The Family Council Action Committee, a conservative 501(c)(4) public policy organization based in Little Rock, announced at a conference in the State Capitol its three-prong plan for passing the “Arkansas Religious Liberty Amendment,” which is Issue 3 on the upcoming election ballot.
Approved for the ballot by the Arkansas General Assembly, where it was primarily sponsored by Sen. Jason Rapert of Conway and Rep. Jimmy Gazaway of Paragould, the amendment would, in the words of FCAC Director Jerry Cox, “[affirm] the free exercise of religion and ensures that state and local governments won’t burden your religious liberties.”
An existing state law, Act 975, already provides for the protection of religious liberties in a way that mirrors a federal law, stating that the government may not substantially burden an individual’s free exercise of religion unless there is a compelling government interest, which must then be enacted in the least restrictive manner possible. The words substantial, compelling and least restrictive are vague at best.
The primary effect of the amendment would be to enshrine the statement from Act 975 into the state constitution while removing the word “substantial” and exempting claims from the rule of general applicability. Rules of general applicability mean that a law that is neutral toward freedom of speech or religion usually cannot be challenged on those grounds. E.g., a law that prevents ritualized animal sacrifice would directly restrict the practice of religion, while a law against animal cruelty would be neutral on the subject of freedom of religion.
“Issue 3 is carefully worded,” said Cox. “It clearly says that the amendment doesn’t authorize the government to burden religious freedom. At the same time, it says the free exercise of religion cannot conflict with a compelling government interest. Public safety and security would be a couple of examples of compelling government interests. This language strikes a good balance that has worked well in Alabama and in Arkansas’ own state code. The difference is that Issue 3 elevates that language by finally writing it into the Arkansas Constitution.”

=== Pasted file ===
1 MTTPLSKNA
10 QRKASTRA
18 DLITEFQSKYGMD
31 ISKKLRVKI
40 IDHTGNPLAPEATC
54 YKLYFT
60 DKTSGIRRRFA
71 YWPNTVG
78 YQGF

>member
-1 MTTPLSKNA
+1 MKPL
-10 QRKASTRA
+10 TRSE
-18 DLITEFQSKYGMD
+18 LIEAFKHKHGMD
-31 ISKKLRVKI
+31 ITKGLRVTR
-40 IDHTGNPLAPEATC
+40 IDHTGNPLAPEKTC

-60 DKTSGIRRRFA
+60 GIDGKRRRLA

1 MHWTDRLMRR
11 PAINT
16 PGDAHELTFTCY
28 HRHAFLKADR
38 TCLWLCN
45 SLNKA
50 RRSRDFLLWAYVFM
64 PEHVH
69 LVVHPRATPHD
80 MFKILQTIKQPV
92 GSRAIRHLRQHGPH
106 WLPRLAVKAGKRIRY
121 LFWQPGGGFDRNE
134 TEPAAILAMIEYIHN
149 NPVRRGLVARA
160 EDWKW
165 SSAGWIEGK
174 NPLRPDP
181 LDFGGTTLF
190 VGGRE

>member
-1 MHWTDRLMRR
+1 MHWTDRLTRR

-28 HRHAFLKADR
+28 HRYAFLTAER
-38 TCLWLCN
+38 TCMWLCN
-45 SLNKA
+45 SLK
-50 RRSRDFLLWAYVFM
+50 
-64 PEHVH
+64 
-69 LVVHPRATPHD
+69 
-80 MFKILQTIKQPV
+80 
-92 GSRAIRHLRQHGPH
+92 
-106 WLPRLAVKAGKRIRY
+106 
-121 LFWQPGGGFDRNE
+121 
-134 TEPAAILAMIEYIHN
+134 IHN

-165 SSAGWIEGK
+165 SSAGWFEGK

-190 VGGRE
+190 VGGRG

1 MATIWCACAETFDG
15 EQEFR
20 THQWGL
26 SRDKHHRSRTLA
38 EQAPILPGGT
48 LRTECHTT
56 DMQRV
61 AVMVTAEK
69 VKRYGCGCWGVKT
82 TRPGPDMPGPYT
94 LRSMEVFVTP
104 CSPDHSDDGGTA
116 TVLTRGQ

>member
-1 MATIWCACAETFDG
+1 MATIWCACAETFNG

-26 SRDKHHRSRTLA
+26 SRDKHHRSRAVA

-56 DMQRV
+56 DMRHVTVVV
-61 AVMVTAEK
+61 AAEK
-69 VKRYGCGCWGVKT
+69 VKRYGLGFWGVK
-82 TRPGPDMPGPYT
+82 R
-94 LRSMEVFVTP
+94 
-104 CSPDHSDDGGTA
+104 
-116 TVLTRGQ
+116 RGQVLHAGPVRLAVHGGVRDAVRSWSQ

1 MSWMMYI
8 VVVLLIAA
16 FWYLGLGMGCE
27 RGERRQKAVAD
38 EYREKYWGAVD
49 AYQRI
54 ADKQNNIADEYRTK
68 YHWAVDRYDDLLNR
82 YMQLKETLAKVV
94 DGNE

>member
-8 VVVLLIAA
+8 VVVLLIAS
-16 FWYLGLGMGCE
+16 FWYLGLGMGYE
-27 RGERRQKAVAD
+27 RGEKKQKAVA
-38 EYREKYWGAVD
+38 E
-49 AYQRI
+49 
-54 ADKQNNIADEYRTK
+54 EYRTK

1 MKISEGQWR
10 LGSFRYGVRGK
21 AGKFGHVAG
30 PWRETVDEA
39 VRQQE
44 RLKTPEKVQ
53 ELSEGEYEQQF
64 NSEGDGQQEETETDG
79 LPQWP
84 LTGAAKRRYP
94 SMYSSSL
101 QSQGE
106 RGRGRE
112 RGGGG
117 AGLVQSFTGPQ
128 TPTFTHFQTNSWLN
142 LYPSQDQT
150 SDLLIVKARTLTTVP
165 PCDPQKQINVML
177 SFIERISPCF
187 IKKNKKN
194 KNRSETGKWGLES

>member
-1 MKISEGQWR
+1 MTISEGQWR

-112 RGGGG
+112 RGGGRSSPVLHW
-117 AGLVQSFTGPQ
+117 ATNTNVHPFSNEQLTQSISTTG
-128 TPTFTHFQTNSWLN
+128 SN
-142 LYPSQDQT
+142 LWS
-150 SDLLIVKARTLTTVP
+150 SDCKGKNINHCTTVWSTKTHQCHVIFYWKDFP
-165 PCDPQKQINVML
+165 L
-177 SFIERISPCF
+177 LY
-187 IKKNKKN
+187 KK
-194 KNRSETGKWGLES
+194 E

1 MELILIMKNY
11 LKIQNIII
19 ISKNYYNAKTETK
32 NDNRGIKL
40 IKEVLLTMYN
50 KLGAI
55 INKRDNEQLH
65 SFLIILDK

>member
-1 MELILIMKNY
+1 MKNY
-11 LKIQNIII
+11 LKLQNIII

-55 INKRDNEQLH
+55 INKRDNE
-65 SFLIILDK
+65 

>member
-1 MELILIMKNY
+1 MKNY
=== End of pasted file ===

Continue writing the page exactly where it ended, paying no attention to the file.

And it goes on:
Cox believes that Issue 3 is necessary to prevent the erosion of religious freedom, but this stance is not without its opponents. Democratic State Senator Greg Leding of Fayetteville recently wrote about his intention to vote against the bill, citing concerns that it would allow people to use religion as a political and legal weapon.
“If voters approve Issue 3, it could become easier for people to use religion to discriminate against others,” said Leding. “Basically, someone could potentially use Issue 3 to excuse themselves from any law they didn’t like.”
He also quoted Don Byrd from the Baptist Joint Committee for Religious Liberty: “The proposed amendment that advanced in Arkansas strays from the federal version of RFRA in a potentially significant way: by leaving out the word “substantial.” Instead, the law is triggered by *any* burden on religious exercise… The precise meaning and legal significance of the “substantial” requirement is still somewhat unsettled. But, it does ensure that not every incidental impact on a person’s religion requires the state to meet the high compelling interest test. Currently, the Arkansas state RFRA provides robust protection for religious freedom while also being mindful of other important state interests, which makes this amendment unnecessary.”
A statement from Jerry Cox disagrees with Byrd’s point of view: “If you don’t believe religious freedom is under assault, just try exercising it sometime. Over the past thirty years, the free exercise of religion has become a second class right. People of faith have been forced to spend their time and resources in court defending their right to live out their deeply-held convictions. Arkansas’ constitution doesn’t even protect the free exercise of religion. At best, it protects general rights of conscience and belief. Issue 3 affirms and protects the free exercise of religion in Arkansas.”
Many opponents of the amendment are concerned that it could be used to interfere with LGBT rights; at the time of Act 975’s passing, same-sex marriage was being debated in both the Arkansas and U.S. Supreme Courts, and supporters of the bill specifically cited same sex marriage as a reason that the bill needed to be passed.
The Family Council Action Committee explained its strategy for passing the amendment: “We are working in churches to support Issue 3. We are coordinating with volunteers in communities across the state. And we are forming a coalition of faith leaders who support religious liberty. We are in the process of distributing several hundred thousand fliers supporting Issue 3 in churches across the state. We have a network of approximately 300 volunteers in communities around Arkansas who are helping us promote Issue 3 at the local level. And we anticipate announcements in support of Issue 3 from other faith leaders in Arkansas as the election approaches. Our constitution exists to protect our inalienable rights. The free exercise of religion is one of those rights. Issue 3 protects religious liberty. We look forward to voters passing Issue 3 on November 8.”